Chilean architects seem unable to design buildings where the water and sewerage pipes are located close to service shafts. So they run pipes embedded in the concrete floor, where the floor thickness doesn't allow for the proper slope.
.
Google Search.png

Talking from personal experience here...ran an architect off because his solution to this problem was a sewer pipe in a duct through a downstairs bedroom.
The slope problem makes sense. I think the house I'm in now is ok, but maybe I've just been lucky since I usually use the bathrooms close to service shafts? I have a 3rd bathroom that's farther away, but I don't use it that much. I also heard that they use pipes that are too small (smaller than designed), because they're cheaper.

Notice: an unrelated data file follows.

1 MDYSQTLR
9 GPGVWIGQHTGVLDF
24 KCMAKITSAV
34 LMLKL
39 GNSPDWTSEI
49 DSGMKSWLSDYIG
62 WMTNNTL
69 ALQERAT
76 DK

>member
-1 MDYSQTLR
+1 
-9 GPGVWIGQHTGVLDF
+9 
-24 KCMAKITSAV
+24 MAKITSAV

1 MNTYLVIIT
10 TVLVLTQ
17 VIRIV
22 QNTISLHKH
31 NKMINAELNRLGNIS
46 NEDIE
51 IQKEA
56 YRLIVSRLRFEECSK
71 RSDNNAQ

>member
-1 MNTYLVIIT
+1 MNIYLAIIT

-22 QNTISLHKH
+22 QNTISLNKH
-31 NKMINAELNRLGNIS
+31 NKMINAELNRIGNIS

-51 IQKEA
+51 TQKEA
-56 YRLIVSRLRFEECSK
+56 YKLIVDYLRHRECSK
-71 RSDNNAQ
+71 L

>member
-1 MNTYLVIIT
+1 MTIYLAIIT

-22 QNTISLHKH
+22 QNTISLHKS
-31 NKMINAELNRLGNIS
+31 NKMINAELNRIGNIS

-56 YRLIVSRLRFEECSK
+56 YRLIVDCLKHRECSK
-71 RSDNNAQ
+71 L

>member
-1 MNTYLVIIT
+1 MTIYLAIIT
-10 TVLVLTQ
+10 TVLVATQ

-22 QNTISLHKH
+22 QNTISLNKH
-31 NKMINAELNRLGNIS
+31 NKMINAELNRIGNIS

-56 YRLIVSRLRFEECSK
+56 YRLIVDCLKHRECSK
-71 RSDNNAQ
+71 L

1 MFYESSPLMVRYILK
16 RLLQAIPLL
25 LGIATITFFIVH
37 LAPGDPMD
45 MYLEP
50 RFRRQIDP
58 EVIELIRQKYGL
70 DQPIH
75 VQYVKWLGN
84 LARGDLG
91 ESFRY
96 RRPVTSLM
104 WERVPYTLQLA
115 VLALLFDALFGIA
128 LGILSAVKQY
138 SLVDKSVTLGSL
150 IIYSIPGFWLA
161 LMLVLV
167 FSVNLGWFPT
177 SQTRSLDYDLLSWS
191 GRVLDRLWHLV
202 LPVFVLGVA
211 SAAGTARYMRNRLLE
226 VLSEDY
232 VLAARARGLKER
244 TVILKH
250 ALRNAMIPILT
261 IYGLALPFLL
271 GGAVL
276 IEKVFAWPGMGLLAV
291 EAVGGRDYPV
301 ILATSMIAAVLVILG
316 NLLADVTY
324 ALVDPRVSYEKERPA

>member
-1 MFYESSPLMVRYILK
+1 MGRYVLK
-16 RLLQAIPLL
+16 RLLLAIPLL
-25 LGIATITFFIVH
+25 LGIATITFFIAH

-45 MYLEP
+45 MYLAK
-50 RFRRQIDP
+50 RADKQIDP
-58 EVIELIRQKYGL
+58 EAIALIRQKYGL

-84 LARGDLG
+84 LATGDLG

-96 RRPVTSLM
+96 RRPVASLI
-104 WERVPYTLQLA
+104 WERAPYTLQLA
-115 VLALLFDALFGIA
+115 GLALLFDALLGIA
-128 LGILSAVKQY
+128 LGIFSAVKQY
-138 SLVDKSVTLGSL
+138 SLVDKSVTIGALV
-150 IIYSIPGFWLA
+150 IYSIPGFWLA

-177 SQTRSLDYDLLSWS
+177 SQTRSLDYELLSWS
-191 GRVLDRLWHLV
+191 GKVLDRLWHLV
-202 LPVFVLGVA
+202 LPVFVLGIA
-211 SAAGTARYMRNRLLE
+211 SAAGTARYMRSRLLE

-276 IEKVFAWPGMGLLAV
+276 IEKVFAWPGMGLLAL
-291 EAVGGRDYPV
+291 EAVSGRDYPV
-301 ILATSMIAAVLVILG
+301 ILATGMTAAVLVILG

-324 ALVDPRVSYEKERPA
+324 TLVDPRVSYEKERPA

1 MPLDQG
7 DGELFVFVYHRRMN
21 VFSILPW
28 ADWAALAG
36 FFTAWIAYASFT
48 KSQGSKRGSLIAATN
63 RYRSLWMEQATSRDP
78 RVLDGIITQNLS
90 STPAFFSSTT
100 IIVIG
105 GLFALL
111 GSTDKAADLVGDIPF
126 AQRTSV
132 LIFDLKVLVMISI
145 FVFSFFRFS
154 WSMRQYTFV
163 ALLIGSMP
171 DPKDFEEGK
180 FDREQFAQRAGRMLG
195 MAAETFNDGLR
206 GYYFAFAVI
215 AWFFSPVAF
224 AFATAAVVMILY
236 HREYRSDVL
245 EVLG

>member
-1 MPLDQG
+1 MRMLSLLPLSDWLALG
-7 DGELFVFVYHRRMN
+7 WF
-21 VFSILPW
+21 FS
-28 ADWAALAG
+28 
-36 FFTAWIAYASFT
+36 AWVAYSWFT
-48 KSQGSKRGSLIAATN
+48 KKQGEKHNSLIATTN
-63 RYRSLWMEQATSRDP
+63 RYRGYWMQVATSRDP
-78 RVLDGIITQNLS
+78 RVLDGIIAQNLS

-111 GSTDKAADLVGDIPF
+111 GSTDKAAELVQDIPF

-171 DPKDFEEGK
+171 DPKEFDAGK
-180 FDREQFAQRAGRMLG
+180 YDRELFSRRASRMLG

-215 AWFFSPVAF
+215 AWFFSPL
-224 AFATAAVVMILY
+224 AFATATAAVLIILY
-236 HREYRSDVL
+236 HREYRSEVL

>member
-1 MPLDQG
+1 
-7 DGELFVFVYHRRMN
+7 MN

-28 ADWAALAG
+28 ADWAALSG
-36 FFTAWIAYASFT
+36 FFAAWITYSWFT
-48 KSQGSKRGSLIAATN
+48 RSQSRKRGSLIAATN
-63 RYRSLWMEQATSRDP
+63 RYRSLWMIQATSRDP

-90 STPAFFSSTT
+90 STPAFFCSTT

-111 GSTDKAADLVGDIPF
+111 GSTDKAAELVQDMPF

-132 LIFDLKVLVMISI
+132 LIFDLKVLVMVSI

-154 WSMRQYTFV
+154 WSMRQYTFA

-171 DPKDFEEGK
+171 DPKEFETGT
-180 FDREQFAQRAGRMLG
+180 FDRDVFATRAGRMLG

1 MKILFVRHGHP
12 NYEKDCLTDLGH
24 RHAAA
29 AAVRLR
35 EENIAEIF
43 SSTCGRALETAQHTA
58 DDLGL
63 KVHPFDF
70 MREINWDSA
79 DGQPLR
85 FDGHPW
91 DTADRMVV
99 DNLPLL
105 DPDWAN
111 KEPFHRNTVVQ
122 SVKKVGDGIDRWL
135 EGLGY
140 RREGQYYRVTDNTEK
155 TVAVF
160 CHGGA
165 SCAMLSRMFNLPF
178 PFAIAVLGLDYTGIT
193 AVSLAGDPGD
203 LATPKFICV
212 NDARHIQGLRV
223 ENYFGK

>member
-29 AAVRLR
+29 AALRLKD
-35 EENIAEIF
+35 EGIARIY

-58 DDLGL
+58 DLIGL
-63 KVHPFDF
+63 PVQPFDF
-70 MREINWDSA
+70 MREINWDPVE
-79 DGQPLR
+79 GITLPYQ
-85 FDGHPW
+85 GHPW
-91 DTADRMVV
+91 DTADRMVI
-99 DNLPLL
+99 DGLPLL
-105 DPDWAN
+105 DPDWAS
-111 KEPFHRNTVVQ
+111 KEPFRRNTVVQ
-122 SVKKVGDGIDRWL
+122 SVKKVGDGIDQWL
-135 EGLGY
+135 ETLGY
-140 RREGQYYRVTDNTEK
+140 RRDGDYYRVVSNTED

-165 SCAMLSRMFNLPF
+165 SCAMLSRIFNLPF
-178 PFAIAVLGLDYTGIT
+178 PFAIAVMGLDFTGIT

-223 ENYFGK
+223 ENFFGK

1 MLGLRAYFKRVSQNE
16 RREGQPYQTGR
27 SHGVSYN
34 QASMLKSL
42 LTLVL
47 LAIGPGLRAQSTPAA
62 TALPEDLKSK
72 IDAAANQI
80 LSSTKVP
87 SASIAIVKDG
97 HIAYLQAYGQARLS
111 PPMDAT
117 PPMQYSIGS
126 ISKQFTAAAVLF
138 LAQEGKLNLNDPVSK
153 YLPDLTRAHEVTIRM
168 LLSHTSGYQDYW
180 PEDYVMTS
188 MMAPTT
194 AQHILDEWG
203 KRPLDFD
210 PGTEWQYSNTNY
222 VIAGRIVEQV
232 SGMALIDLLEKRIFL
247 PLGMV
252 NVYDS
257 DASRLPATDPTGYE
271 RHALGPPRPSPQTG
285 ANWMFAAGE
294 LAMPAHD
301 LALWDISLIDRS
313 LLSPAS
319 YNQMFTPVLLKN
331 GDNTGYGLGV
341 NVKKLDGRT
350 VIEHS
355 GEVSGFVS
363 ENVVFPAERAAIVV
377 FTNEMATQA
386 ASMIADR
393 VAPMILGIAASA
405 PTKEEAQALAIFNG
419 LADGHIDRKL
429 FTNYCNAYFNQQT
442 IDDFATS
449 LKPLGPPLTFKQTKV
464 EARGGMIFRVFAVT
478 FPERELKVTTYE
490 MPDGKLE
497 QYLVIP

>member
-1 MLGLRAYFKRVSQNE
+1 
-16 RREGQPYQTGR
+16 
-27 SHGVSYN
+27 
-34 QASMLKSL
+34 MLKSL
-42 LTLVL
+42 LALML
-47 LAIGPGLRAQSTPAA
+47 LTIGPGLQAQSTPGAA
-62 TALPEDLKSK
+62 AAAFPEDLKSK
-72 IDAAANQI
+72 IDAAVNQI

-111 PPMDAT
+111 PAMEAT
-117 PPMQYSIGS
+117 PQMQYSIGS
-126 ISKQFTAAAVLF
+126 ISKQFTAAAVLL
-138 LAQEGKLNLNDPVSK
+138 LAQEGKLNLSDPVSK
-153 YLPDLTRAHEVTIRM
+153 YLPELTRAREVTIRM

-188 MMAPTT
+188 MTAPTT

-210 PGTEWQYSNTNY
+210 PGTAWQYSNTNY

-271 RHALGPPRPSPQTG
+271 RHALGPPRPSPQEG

“Now it’s conspiracy – they’ve made that something that should not even be entertained for a minute, that powerful people might get together and have a plan. Doesn’t happen, you’re a kook, you’re a conspiracy buff!” – George Carlin

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fraggle092
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Re: plumbing question

Post by fraggle092 » Sat Jun 22, 2019 7:26 pm

Yeah, can't generalize as every case is different. Standard pipe is 110mm diameter and it could be that a lesser diameter is used to get round the slope problem, only to cause other problems. That wouldn't pass an inspection, (the local water company has to inspect and approve new installations), but by the time the inspector comes around, its all buried in the floor..... in this area, from what I have seen, most construction is overpriced rubbish.